Dr. Beale joined GCVS in 1992 after completing his residency and serving on the faculty of the University of Florida's College of Veterinary Medicine. He also attended the University of Florida's College of Veterinary Medicine.
Dr. Beale has a special interest in arthroscopy, minimally invasive surgery, fracture repair, treatment of arthritis, and pain management. He has authored many book chapters and scientific articles and is a co-author of two veterinary textbooks — Small Animal Arthroscopy and The Pet Lover's Guide to Canine Arthritis and Joint Problems.
A frequent speaker at local, national and international meetings, Dr. Beale has also lectured frequently in Europe, Asia and Latin America. He is a past president of the Veterinary Orthopedic Society, past president of the Gulf Coast Veterinary Foundation, and active in the American College of Veterinary Surgeons.
Dr. Beale's current practice is devoted to the care of pets with orthopedic, musculoskeletal and arthritic disorders. He uses arthroscopy to treat many disorders of the shoulder, elbow, carpus, hip, knee and hock. Minimally-invasive techniques are used to stabilize joints and fractures, thus reducing pain, speeding recovery and improving the long term outcome of the pet.
He is also a diplomate with the American College of Veterinary Surgeons, and when not practicing veterinary medicine, Dr. Beale enjoys tennis, golf and all outdoor sports. He loves to travel and meet new people around the world.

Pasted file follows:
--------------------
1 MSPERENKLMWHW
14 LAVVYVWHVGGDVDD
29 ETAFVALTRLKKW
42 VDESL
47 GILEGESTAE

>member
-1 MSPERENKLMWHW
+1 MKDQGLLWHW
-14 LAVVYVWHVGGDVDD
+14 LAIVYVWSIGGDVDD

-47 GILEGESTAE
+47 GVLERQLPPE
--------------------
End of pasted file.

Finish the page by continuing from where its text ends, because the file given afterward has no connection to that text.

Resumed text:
GCVS is a referral-only hospital located in the Galleria area. The doctors work closely with a pet's primary care veterinarian to provide the best and most advanced veterinary care possible. GCVS specialists are available in orthopedic surgery, soft tissue and oncologic surgery, neurologic surgery, neurology, physical rehabilitation, avian and exotic medicine, physical rehabilitation, radiology, oncology, dermatology, internal medicine and critical care.
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When it comes to pet adoption it's easy to get caught up in cute puppies or kittens, and hilariously clumsy adolescents, but adopting an older pet can be extremely rewarding for both pet and owner. Unlike when adopting a puppy, when you adopt a senior pet, you know exactly what you're getting - no surprises here! You can rest assured that the "terrier mix" you are adopting is not actually a shepherd mix that will grow to 85 pounds. Beyond the purely physical, however, older animals will have an established personality, reducing the possibility of an unexpected digger, chewer, or barker in your home.